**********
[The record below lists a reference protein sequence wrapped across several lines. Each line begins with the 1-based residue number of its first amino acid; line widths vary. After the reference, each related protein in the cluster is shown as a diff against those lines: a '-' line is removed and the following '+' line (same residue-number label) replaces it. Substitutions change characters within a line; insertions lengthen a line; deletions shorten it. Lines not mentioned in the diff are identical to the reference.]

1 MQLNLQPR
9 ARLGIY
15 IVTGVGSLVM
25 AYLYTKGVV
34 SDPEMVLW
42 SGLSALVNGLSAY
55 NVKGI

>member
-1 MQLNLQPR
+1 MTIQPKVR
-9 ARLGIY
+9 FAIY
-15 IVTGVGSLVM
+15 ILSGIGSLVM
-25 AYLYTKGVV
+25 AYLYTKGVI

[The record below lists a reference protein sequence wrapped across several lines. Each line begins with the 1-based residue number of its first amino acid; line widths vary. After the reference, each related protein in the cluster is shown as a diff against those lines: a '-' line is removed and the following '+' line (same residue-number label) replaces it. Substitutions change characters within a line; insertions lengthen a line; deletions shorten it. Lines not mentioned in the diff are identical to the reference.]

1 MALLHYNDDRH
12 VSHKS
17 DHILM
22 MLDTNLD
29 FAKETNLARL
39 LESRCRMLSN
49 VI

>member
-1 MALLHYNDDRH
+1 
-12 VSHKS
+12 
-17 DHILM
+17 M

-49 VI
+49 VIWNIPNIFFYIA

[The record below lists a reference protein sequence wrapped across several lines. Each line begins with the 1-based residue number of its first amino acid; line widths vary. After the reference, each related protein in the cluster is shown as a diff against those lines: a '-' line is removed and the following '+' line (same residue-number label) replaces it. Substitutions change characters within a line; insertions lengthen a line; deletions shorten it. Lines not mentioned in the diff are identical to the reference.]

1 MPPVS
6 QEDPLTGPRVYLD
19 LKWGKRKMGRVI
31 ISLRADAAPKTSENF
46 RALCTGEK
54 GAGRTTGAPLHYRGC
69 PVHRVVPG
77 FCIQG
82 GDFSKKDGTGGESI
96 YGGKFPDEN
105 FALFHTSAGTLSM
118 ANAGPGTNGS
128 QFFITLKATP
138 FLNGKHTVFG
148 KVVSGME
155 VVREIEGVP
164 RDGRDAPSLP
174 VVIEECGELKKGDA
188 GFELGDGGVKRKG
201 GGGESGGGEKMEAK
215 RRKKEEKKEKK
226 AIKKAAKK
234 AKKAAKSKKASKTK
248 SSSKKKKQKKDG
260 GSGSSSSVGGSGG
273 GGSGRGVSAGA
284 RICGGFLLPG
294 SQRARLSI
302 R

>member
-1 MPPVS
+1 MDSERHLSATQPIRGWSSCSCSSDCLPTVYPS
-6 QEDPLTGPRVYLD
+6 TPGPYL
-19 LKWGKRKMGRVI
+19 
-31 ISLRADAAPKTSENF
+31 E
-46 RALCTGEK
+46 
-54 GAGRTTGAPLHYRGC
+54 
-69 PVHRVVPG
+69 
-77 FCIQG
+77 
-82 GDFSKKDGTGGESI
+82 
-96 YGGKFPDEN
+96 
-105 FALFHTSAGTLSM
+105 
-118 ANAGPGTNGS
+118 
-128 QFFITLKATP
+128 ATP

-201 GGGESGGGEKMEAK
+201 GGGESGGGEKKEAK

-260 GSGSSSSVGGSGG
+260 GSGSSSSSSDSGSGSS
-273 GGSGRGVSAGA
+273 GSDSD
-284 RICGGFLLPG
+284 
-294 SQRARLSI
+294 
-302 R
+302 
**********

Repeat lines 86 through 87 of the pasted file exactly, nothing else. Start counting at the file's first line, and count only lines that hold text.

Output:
-105 FALFHTSAGTLSM
+105 